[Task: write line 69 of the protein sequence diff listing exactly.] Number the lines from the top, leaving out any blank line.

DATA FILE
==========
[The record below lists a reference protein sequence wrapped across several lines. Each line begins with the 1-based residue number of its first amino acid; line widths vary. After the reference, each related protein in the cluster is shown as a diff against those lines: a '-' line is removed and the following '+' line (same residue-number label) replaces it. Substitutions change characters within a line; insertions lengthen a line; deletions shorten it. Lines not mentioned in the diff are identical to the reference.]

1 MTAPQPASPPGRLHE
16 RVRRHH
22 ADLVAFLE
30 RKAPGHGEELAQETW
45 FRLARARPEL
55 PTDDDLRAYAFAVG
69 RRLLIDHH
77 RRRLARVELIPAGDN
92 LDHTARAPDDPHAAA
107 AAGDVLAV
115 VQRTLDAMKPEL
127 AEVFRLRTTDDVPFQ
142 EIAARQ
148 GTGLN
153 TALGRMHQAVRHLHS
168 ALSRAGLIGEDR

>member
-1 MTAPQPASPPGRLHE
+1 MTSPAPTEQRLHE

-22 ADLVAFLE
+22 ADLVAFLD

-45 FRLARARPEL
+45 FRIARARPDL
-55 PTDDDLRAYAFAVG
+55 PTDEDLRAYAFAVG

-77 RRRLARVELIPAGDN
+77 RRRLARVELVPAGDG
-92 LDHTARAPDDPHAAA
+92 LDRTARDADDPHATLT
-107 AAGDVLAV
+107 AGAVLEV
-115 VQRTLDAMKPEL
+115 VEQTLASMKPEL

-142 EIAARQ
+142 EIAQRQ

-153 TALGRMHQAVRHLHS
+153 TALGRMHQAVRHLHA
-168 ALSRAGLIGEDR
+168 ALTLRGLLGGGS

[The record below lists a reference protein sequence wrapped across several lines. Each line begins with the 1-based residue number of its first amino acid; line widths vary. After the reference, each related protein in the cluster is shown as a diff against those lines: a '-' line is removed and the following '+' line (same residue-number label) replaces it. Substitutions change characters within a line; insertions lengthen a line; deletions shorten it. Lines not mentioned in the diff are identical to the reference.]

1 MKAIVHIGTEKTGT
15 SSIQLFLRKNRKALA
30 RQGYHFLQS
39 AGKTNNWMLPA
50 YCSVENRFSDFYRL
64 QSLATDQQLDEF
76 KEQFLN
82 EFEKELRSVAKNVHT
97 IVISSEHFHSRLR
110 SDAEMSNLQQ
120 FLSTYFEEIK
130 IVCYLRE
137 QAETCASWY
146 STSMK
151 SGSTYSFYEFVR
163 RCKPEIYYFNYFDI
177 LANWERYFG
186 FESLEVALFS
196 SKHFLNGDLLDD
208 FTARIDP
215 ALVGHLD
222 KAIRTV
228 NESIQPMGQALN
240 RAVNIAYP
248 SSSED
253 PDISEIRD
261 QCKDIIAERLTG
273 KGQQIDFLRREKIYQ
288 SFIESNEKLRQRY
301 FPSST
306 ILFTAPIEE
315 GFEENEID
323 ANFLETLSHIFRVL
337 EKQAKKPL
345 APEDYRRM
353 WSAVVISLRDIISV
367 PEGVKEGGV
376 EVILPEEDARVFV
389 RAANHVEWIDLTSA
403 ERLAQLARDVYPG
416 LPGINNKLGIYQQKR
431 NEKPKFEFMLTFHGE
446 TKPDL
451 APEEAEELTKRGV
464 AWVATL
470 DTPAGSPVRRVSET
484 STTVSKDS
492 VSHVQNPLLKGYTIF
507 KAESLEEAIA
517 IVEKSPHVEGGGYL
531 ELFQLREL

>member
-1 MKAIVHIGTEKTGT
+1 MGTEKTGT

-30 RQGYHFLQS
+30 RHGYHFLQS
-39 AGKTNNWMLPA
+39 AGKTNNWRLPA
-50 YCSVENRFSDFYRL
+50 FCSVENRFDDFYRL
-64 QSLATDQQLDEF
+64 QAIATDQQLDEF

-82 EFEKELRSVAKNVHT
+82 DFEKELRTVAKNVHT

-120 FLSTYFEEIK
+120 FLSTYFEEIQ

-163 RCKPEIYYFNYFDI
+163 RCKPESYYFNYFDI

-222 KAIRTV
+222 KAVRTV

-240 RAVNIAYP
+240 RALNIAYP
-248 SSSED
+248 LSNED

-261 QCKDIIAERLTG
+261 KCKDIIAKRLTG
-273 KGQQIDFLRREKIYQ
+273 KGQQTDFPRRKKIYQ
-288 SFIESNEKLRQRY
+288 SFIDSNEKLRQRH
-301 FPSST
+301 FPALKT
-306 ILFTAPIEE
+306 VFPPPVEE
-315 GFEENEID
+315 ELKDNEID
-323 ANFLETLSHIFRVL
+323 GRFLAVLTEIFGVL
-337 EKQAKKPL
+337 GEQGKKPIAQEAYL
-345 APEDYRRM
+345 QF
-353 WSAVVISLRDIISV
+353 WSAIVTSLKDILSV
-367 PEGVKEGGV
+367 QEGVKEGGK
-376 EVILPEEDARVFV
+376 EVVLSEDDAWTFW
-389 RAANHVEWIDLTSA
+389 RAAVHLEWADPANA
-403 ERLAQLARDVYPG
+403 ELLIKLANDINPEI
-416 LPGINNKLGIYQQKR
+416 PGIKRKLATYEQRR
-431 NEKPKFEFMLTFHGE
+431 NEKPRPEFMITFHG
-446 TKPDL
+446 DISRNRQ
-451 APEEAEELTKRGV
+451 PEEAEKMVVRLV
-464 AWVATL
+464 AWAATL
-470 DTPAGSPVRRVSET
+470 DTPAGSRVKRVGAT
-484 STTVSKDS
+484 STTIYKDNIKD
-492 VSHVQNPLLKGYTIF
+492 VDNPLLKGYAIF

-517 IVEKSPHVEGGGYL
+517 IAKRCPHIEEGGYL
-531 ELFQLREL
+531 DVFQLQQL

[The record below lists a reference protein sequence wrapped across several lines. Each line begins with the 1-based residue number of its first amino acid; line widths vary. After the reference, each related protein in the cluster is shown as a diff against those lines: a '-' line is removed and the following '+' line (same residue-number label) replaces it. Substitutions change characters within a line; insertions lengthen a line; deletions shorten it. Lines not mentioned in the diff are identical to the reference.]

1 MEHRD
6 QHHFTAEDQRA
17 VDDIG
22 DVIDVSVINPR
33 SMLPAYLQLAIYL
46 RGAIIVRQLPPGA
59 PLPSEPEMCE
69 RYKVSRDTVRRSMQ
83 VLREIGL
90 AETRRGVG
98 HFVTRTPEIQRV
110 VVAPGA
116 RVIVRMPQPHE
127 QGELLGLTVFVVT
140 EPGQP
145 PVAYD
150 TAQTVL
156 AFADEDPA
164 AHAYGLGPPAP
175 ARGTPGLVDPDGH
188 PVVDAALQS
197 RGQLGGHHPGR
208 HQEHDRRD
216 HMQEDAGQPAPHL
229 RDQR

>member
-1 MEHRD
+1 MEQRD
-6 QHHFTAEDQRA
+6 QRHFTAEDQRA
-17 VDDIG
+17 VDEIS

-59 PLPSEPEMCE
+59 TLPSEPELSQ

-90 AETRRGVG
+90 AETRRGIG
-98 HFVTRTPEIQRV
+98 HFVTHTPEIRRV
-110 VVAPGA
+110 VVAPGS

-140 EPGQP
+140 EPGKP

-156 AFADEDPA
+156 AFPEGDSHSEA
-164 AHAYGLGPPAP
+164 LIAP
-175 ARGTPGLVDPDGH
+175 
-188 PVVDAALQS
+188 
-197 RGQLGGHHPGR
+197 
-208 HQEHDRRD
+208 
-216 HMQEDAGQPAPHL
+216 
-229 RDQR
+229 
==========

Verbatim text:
273 KGQQIDFLRREKIYQ